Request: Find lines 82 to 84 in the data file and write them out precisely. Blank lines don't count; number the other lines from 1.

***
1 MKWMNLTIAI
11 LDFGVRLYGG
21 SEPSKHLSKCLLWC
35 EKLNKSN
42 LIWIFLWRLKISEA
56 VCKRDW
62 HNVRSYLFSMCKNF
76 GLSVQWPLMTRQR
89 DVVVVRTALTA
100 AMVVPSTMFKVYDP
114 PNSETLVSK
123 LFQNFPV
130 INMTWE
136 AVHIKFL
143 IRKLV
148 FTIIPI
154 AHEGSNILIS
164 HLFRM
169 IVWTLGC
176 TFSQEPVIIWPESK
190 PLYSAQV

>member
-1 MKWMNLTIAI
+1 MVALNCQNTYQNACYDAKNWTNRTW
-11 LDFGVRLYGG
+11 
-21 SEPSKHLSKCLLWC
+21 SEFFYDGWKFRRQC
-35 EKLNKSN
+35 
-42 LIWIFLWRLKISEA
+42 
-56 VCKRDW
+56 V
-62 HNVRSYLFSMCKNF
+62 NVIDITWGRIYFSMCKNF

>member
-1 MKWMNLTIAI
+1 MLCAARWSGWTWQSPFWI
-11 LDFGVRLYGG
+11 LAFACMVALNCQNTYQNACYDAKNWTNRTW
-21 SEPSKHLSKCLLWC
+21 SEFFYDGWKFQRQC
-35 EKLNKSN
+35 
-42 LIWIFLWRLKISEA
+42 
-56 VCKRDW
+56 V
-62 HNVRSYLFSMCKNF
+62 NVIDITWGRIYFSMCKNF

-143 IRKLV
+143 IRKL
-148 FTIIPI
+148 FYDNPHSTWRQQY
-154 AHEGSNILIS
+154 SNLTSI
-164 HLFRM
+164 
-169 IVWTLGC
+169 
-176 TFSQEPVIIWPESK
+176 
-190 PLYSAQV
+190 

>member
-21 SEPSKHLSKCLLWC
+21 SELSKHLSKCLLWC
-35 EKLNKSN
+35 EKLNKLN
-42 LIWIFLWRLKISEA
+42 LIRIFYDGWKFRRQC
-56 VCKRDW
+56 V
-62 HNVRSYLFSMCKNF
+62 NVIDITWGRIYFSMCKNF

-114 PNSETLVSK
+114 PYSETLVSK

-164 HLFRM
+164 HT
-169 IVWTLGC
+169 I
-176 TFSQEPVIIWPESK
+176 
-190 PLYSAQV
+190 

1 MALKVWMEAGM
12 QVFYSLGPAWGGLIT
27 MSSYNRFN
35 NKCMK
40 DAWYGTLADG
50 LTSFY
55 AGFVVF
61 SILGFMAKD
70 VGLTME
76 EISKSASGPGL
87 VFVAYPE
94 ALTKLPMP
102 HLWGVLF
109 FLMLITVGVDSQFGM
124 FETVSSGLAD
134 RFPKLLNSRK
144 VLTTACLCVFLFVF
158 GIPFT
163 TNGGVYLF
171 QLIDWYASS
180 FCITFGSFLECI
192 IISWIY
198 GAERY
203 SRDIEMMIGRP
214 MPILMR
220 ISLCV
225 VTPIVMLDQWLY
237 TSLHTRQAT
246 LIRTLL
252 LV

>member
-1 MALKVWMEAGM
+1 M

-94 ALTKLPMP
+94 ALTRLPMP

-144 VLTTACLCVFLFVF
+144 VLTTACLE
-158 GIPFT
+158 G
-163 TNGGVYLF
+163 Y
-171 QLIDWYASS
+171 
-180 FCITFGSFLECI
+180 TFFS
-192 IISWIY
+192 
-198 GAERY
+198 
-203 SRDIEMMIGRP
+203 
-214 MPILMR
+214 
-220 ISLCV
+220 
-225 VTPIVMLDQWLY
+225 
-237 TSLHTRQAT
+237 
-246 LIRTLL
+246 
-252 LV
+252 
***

+169 I
-176 TFSQEPVIIWPESK
+176 